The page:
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Weekly Speculative Positions (as of May 09): Significant Position Adjustment in the Currency Futures


Swiss Franc

Speculators were net short CHF in January 2015, shortly before the end of the peg, with 26.4K contracts. Then again in December 2015, when they expected a Fed rate hike, with 25.5K contracts.

The biggest short CHF, however, happened in June 2007, when speculators were net short 80K contracts. Shortly after, the U.S. subprime crisis started. The carry trade against CHF collapsed.

The reverse carry trade in form of the Long CHF started and lasted - without some interruptions - until the peg introduction in September 2011.

In mid 2011, the long CHF trade became a proper carry trade - and not a reverse carry trade anymore - because investors thought that the SNB would hike rates earlier than the Fed.

CHF Speculative Positions

Last data as of May 09:

The net short CHF position has fallen from 17.7 short to 15.2K contracts short (against USD).

But the major movement was that speculators are net long the euro now and not the dollar any more. This implies that they are also long Euro against CHF.

Speculative Positions

Choose Currency

source: Oanda

The Commitment of Traders reporting period ending May 9 was particularly active. In most weeks, there is often only a couple of significant adjustments to the speculative positioning. In this recent reporting period there were several.

We begin with euro were a powerful short squeeze continued. Speculators covered 27.9k previous sold euro contracts, reducing the gross short position to 133.2k. This is half  record peak this past October. To appreciate the speed of the move though, recall that as recently as mid-April the gross short position was over 200k contracts. The shot squeeze was sufficient to swing to net position long (22.4k contracts) for the first time in three years.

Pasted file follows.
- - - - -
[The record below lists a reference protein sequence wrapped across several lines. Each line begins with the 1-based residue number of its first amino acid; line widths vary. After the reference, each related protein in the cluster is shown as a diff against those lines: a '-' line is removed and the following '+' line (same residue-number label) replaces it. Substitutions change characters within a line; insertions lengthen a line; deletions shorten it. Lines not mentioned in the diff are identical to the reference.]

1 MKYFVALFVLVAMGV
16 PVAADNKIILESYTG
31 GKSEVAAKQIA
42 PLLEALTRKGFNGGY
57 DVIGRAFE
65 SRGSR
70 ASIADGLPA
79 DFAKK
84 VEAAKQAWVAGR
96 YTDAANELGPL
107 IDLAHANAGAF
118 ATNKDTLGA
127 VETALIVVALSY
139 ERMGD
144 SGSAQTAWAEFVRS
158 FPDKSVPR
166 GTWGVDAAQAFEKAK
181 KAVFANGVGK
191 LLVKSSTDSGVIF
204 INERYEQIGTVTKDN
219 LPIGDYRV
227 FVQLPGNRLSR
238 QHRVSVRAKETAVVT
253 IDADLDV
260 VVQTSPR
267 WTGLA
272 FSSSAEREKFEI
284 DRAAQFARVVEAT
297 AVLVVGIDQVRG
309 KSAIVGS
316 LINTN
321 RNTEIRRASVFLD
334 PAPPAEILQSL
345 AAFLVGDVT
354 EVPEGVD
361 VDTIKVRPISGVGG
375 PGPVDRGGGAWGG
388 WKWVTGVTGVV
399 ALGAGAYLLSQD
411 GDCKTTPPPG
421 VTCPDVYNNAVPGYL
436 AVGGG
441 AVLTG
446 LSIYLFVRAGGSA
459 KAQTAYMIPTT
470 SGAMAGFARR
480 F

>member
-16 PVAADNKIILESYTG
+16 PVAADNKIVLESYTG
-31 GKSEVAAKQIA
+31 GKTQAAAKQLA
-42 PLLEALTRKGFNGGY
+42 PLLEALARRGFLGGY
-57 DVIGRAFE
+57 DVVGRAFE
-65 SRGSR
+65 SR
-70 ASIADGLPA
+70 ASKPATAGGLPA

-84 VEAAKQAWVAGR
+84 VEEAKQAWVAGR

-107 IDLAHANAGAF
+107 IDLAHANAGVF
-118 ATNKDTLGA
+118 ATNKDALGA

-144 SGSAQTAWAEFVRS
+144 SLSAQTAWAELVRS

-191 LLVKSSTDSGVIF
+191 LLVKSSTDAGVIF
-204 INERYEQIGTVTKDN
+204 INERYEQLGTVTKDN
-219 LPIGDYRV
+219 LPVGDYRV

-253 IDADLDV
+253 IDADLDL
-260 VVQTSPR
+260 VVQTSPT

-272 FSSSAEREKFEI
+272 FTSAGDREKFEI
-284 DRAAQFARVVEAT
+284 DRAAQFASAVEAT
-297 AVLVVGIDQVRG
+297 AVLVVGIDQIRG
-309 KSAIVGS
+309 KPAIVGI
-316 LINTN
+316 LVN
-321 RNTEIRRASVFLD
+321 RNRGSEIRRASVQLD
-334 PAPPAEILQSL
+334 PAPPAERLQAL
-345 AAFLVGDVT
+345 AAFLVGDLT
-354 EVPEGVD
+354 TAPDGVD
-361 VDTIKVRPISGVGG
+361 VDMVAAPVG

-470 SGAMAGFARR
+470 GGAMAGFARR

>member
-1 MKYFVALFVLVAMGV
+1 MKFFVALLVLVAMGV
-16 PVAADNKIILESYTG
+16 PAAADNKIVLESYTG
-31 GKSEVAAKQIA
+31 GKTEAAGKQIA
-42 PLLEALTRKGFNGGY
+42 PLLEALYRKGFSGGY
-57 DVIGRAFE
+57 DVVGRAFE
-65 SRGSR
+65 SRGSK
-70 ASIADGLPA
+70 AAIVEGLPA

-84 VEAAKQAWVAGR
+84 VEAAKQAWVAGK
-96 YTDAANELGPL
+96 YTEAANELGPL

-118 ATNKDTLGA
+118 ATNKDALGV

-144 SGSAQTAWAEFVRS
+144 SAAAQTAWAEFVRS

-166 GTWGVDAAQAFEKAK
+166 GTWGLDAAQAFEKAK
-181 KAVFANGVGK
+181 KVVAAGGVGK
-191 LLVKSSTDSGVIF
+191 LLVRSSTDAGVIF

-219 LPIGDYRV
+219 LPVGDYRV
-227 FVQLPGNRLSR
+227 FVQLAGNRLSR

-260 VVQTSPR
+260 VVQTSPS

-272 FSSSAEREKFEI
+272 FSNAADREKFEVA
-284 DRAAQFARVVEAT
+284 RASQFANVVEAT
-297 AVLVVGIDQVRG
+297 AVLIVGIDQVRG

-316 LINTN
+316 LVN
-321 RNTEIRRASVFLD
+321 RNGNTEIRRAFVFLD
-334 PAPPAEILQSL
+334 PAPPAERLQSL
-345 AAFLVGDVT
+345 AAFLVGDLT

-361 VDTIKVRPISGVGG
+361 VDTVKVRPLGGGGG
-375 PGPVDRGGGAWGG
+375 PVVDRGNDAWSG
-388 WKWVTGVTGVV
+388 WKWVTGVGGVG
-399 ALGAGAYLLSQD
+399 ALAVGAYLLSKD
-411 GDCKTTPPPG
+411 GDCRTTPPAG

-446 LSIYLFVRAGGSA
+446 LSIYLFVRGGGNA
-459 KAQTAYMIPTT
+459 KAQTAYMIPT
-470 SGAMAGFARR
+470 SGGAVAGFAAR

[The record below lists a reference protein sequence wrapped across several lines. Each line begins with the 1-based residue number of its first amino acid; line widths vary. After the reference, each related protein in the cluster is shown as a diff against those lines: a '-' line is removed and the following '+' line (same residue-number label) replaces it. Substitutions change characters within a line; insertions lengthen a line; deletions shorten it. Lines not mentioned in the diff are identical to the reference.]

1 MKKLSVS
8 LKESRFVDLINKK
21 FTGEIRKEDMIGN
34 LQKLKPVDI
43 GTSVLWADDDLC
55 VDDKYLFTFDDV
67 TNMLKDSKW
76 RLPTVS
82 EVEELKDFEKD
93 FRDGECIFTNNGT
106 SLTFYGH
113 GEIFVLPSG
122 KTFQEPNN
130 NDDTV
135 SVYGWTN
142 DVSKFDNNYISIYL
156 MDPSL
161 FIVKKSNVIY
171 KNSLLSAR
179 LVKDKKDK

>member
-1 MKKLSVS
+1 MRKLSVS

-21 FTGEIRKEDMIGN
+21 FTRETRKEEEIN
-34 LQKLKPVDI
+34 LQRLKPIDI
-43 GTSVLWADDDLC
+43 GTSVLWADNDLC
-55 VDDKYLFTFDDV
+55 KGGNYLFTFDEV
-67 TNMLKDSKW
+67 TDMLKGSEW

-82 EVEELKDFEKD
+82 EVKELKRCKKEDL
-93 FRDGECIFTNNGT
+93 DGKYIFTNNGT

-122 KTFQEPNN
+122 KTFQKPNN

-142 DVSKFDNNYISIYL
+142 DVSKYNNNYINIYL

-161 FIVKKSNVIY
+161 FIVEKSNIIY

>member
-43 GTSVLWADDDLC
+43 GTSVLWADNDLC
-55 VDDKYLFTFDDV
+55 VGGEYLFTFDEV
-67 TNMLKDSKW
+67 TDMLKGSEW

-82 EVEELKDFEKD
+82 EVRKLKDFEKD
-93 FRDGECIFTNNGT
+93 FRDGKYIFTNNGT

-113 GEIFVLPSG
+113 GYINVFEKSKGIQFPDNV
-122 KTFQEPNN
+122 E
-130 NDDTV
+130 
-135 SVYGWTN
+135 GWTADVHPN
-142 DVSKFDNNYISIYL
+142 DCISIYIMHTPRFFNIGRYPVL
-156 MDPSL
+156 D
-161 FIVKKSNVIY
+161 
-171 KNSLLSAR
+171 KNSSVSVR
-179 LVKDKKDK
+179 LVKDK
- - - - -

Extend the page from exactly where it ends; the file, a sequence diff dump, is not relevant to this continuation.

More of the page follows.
There was an even more powerful short squeeze in sterling. The shorts where chopped by a third to 91.7k contracts, a 43.9k cut. The longs scaled out of 9.4k contract, leaving them with 44.9k gross long. The net short position fell to 46.8k contracts from 81.4k, and is the smallest since last July.

The shorts also ran to cover in the Mexican peso. Consider that the speculative gross short position was reduced by 53.4k contract to 22.6k.  The gross longs barely changed (+1.4k contracts). The net position jumped to 69.9k contracts from 15.1k.

The bears added 10.9k contracts to their gross short yen position, lifting it to 78.9k contracts. The bulls also saw opportunity and added 5.1k contracts to the gross long position. The net short position increased to 36.3k from 30.5k contracts.

The Canadian dollar’s trend remained in place. The bears had the whip hand. The bulls cut the gross long position by 19.2k contracts. It stands at 47.4k contracts. The bears added 19.4k contracts to set a new record of 133.6k contracts. It also edges past the euro as the largest gross short currency futures position.

The bulls press forward in the 10-year Treasury note futures. They added 31.3k contracts to their gross long position. It stands at 861.8k contracts. The bears bought bask 17.9k contracts previously sold. The gross short position stands at 632.7k contracts. These adjustments lifted the net long speculative position to 229.1k contracts, the largest since late 2007. Recall that at the end of February there was a record net short position over 400k contracts.

Both bulls and bears saw opportunity in the oil futures market. The gross long position increased by 24.5k contracts (to 655.2k), while the gross short position jumped 68.9k contracts (to 326.4k). The net long position slipped by 44.4k contracts (even though the bulls have a larger position) to 328.8k contracts.

9-May Commitment of Traders
Net Prior Gross Long Change Gross Short Change
Euro 22.4 -1.7 155.6 -3.8 133.2 -27.9
Yen -36.3 -30.5 42.6 5.1 78,9 10.9
Sterling -46.8 -81.4 44.9 -9.4 91.7 -43.9
Swiss Franc -15.2 -17.7 8.5 4.0 23.7 1.5
C$ -86.2 -47.7 47.4 -19.2 133.6 19.4
A$ 25.8 42.7 56.5 7.7 30.7 9.2
NZ$ -10.8 -12.0 12.1 -7.1 22.9 -8.3
Mexican Peso 69.9 15.1 92.5 1.4 22.6 -53.4
US Treasuries 229.1 278.3 861.8 31.3 632.7 -17.9
Crude Oil 328.8 284,4 655.2 24.5 326.4 68.9
(CFTC, Bloomberg) Speculative positions in 000’s of contracts

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George Dorgan
George Dorgan (penname) predicted the end of the EUR/CHF peg at the CFA Society and at many occasions on and on this blog. Several Swiss and international financial advisors support the site. These firms aim to deliver independent advice from the often misleading mainstream of banks and asset managers. George is FinTech entrepreneur, financial author and alternative economist. He speak seven languages fluently.
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